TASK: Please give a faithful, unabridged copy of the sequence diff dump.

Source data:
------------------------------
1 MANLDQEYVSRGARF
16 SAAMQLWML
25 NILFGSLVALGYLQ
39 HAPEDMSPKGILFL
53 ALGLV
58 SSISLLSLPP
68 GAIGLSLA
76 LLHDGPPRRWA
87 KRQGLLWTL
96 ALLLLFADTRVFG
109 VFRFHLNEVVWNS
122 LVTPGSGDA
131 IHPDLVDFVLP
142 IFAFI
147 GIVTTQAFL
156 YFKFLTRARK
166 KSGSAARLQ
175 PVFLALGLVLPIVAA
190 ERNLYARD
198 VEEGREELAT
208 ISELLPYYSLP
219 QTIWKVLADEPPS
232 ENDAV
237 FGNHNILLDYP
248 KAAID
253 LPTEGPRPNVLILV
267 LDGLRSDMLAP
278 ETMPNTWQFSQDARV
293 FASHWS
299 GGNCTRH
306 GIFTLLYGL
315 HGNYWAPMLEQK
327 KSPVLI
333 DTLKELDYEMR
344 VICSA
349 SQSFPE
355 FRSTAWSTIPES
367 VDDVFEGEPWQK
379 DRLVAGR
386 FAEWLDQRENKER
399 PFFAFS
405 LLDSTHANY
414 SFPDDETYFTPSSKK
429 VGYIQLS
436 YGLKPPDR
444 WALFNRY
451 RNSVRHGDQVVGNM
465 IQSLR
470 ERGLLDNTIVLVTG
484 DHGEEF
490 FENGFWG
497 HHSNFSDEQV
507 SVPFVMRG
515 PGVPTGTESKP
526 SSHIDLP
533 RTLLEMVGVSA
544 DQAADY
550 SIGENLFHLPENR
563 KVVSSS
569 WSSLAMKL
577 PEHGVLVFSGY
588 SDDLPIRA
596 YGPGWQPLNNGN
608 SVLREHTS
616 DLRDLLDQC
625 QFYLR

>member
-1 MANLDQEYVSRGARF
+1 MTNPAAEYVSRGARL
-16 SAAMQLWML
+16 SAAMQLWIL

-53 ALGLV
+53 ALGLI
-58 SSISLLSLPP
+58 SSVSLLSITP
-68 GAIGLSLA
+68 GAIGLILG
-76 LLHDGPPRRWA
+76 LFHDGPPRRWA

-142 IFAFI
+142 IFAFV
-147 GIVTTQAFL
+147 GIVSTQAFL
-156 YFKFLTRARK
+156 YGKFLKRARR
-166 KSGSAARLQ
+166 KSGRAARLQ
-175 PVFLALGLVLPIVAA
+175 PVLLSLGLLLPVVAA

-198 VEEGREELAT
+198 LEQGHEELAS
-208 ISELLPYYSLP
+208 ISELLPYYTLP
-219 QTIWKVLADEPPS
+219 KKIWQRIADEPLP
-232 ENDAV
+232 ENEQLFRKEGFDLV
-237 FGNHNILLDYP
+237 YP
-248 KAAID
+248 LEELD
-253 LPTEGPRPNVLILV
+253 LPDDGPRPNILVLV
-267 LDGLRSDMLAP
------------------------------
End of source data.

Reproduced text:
1 MANLDQEYVSRGARF
16 SAAMQLWML
25 NILFGSLVALGYLQ
39 HAPEDMSPKGILFL
53 ALGLV
58 SSISLLSLPP
68 GAIGLSLA
76 LLHDGPPRRWA
87 KRQGLLWTL
96 ALLLLFADTRVFG
109 VFRFHLNEVVWNS
122 LVTPGSGDA
131 IHPDLVDFVLP
142 IFAFI
147 GIVTTQAFL
156 YFKFLTRARK
166 KSGSAARLQ
175 PVFLALGLVLPIVAA
190 ERNLYARD
198 VEEGREELAT
208 ISELLPYYSLP
219 QTIWKVLADEPPS
232 ENDAV
237 FGNHNILLDYP
248 KAAID
253 LPTEGPRPNVLILV
267 LDGLRSDMLAP
278 ETMPNTWQFSQDARV
293 FASHWS
299 GGNCTRH
306 GIFTLLYGL
315 HGNYWAPMLEQK
327 KSPVLI
333 DTLKELDYEMR
344 VICSA
349 SQSFPE
355 FRSTAWSTIPES
367 VDDVFEGEPWQK
379 DRLVAGR
386 FAEWLDQRENKER
399 PFFAFS
405 LLDSTHANY
414 SFPDDETYFTPSSKK
429 VGYIQLS
436 YGLKPPDR
444 WALFNRY
451 RNSVRHGDQVVGNM
465 IQSLR
470 ERGLLDNTIVLVTG
484 DHGEEF
490 FENGFWG
497 HHSNFSDEQV
507 SVPFVMRG
515 PGVPTGTESKP
526 SSHIDLP
533 RTLLEMVGVSA
544 DQAADY
550 SIGENLFHLPENR
563 KVVSSS
569 WSSLAMKL
577 PEHGVLVFSGY
588 SDDLPIRA
596 YGPGWQPLNNGN
608 SVLREHTS
616 DLRDLLDQC
625 QFYLR

>member
-1 MANLDQEYVSRGARF
+1 MTNPAAEYVSRGARL
-16 SAAMQLWML
+16 SAAMQLWIL

-53 ALGLV
+53 ALGLI
-58 SSISLLSLPP
+58 SSVSLLSITP
-68 GAIGLSLA
+68 GAIGLILG
-76 LLHDGPPRRWA
+76 LFHDGPPRRWA

-142 IFAFI
+142 IFAFV
-147 GIVTTQAFL
+147 GIVSTQAFL
-156 YFKFLTRARK
+156 YGKFLKRARR
-166 KSGSAARLQ
+166 KSGRAARLQ
-175 PVFLALGLVLPIVAA
+175 PVLLSLGLLLPVVAA

-198 VEEGREELAT
+198 LEQGHEELAS
-208 ISELLPYYSLP
+208 ISELLPYYTLP
-219 QTIWKVLADEPPS
+219 KKIWQRIADEPLP
-232 ENDAV
+232 ENEQLFRKEGFDLV
-237 FGNHNILLDYP
+237 YP
-248 KAAID
+248 LEELD
-253 LPTEGPRPNVLILV
+253 LPDDGPRPNILVLV
-267 LDGLRSDMLAP